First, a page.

Recently, environmental organizations have had to slow down much of their efforts to promote the safety of staff and an awareness of other pressing societal issues. Some believe that this is even resulting in opportunities for the government to sneak in and break apart environmental regulations, without the defense systems of environmental organizations.
The New York Times recently reported the Trump administration is in the process of rolling back on 34 environmental provisions, such as the National Environmental Policy Act and multiple Obama-era rules.
“With COVID-19 and also the protests, people aren’t necessarily as focused on environmental issues that are happening right now,” explained Harold Thomas, the associate director of the Watershed Management Group in Tucson. “So, it’s an easy time for government to roll back a lot of legislation.”
Still, environmental initiatives held by a diverse range of organizations in southern Arizona are proving resilience during these difficult times. Five companies, Patagonia Area Resource Alliance, Sky Island Alliance, the Sonoran Institute, Zero-Mass Water and Local First AZ are showing that environmentalists can feel some optimism despite the whirlwinds hitting American society and the environment.
Patagonia Area Resource Alliance
In Patagonia, the environmental watchdog organization Patagonia Area Resource Alliance has a history of keeping an eye on industrial mining in the area. For years, PARA has taken steps to hold industrial mining companies to the highest environmental standards, and this has not halted in times of the pandemic.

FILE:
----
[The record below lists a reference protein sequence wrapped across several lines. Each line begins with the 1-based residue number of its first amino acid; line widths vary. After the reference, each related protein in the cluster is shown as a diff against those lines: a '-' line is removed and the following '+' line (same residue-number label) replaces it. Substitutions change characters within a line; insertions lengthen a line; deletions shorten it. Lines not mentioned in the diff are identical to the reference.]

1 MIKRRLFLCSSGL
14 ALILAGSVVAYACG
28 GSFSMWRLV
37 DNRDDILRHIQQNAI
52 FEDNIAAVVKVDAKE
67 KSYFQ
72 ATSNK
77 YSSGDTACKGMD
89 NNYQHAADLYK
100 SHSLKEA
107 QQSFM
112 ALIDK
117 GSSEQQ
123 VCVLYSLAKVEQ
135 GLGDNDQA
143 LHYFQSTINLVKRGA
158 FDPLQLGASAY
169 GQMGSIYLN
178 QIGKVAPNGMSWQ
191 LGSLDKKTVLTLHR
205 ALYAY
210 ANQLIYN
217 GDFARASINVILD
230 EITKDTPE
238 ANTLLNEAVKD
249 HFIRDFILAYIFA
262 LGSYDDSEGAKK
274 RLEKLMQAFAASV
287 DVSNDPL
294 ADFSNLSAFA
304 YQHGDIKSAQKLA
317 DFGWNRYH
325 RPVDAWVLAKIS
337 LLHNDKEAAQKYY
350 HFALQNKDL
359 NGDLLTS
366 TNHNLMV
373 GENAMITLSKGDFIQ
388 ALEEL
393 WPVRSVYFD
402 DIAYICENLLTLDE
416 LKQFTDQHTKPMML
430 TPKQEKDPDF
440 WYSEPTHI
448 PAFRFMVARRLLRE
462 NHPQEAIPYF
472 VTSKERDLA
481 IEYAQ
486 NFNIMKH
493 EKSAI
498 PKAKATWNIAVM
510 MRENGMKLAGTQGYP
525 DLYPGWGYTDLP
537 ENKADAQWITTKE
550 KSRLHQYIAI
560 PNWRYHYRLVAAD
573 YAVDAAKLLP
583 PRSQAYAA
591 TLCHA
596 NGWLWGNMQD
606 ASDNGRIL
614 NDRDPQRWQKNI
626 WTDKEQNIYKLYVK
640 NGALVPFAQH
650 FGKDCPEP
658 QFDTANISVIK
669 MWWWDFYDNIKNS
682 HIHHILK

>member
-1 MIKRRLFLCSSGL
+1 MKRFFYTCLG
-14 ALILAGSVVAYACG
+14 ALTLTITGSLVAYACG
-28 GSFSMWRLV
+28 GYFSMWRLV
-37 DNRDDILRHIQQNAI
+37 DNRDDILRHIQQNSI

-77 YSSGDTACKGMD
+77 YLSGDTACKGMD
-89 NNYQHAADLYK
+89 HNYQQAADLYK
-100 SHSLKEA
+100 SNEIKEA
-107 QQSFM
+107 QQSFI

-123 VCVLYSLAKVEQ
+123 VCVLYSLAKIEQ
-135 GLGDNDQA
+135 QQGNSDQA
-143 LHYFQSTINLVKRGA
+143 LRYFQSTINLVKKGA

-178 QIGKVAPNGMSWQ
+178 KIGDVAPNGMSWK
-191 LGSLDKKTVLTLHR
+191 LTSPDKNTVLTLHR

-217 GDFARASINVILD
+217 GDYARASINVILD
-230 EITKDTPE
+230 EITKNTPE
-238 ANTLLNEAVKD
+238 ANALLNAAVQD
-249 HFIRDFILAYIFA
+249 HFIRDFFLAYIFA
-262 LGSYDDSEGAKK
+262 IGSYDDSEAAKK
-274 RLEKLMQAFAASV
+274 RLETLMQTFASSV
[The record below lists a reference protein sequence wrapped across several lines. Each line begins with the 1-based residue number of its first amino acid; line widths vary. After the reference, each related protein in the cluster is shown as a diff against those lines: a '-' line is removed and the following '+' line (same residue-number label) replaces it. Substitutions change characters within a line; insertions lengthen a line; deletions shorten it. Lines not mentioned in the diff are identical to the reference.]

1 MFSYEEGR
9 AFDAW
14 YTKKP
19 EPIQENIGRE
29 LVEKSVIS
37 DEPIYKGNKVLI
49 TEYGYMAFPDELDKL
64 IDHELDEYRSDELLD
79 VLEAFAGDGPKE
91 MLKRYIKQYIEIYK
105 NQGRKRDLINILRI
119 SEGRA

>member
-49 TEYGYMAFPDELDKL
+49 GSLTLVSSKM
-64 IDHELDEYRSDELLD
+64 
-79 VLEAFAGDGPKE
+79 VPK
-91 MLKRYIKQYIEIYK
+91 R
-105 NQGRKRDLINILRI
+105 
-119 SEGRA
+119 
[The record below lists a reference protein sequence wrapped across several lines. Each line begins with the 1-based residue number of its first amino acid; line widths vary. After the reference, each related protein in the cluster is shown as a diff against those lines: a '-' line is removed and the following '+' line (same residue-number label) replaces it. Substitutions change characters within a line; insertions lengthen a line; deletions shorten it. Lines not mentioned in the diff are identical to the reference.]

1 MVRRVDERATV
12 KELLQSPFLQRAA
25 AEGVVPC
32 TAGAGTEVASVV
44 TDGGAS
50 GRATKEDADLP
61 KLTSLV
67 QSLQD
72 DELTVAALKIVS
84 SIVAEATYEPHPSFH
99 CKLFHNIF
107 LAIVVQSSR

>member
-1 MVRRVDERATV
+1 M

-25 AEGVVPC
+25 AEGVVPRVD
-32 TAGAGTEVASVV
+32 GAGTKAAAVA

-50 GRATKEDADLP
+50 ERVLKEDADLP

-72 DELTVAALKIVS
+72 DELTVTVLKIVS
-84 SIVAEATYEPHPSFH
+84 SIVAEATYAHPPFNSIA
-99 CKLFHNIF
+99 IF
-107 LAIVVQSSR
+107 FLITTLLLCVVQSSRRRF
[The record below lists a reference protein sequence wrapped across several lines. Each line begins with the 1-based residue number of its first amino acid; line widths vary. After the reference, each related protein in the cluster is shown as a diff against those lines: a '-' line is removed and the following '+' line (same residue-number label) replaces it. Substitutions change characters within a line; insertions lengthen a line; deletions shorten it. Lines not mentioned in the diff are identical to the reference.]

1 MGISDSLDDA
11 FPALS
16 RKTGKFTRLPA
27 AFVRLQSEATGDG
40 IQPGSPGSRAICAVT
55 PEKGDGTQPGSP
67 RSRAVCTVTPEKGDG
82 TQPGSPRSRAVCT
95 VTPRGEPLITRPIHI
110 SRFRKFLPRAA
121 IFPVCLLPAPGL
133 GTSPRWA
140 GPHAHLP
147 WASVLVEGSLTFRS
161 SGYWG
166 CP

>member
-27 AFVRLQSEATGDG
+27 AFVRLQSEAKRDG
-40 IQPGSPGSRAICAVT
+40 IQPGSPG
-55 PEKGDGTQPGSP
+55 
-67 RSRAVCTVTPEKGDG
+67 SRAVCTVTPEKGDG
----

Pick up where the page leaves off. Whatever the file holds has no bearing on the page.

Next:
During the pandemic, PARA staff are continuing to monitor mining activities in a variety of ways, according to Anna Sofia, the communications and outreach coordinator. Since 2012, PARA has been tracking animals in the Patagonia Mountains with cameras to see what effects industrial mining is having on the wildlife and ecosystems. Sofia and another staff member have been continuously going out into the mountains to check these cameras.
Carolyn Shafer, PARA’s mission coordinator, explained the importance of wildlife protection and monitoring in the area. She said that poor industrial mining practices could be very harmful to the wildlife and that it is a human responsibility to ensure protection.
“An important thing that we need to do as humans is to assure the longevity of all species,” said Shafer. “The Patagonia Mountains are part of a region that has been identified by scientists as one of the top areas in the world, most in need of protection and study for species survival.”
Similar to PARA’s own wildlife tracking project in…